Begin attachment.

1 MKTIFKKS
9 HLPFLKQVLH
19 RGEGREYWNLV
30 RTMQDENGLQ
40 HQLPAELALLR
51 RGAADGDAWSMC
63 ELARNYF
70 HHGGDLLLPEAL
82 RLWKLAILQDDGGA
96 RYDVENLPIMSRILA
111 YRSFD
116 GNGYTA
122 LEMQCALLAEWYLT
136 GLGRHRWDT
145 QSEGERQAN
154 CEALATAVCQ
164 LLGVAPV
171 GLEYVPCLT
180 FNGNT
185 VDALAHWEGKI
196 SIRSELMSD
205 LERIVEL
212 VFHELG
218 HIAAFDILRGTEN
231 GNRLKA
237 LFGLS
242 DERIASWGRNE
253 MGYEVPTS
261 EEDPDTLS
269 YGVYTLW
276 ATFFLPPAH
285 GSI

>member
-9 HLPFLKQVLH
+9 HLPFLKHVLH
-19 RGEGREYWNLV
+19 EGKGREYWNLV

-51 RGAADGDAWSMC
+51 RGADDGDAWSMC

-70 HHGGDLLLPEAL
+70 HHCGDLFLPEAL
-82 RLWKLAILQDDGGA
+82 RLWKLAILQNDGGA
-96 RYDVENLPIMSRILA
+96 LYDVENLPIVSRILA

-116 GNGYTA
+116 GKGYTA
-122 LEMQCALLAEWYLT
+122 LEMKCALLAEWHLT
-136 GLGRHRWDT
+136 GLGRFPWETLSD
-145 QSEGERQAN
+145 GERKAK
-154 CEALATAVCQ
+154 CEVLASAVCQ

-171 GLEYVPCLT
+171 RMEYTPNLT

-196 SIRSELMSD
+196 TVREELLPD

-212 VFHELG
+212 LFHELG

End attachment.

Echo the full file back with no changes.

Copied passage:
1 MKTIFKKS
9 HLPFLKQVLH
19 RGEGREYWNLV
30 RTMQDENGLQ
40 HQLPAELALLR
51 RGAADGDAWSMC
63 ELARNYF
70 HHGGDLLLPEAL
82 RLWKLAILQDDGGA
96 RYDVENLPIMSRILA
111 YRSFD
116 GNGYTA
122 LEMQCALLAEWYLT
136 GLGRHRWDT
145 QSEGERQAN
154 CEALATAVCQ
164 LLGVAPV
171 GLEYVPCLT
180 FNGNT
185 VDALAHWEGKI
196 SIRSELMSD
205 LERIVEL
212 VFHELG
218 HIAAFDILRGTEN
231 GNRLKA
237 LFGLS
242 DERIASWGRNE
253 MGYEVPTS
261 EEDPDTLS
269 YGVYTLW
276 ATFFLPPAH
285 GSI

>member
-9 HLPFLKQVLH
+9 HLPFLKHVLH
-19 RGEGREYWNLV
+19 EGKGREYWNLV

-51 RGAADGDAWSMC
+51 RGADDGDAWSMC

-70 HHGGDLLLPEAL
+70 HHCGDLFLPEAL
-82 RLWKLAILQDDGGA
+82 RLWKLAILQNDGGA
-96 RYDVENLPIMSRILA
+96 LYDVENLPIVSRILA

-116 GNGYTA
+116 GKGYTA
-122 LEMQCALLAEWYLT
+122 LEMKCALLAEWHLT
-136 GLGRHRWDT
+136 GLGRFPWETLSD
-145 QSEGERQAN
+145 GERKAK
-154 CEALATAVCQ
+154 CEVLASAVCQ

-171 GLEYVPCLT
+171 RMEYTPNLT

-196 SIRSELMSD
+196 TVREELLPD

-212 VFHELG
+212 LFHELG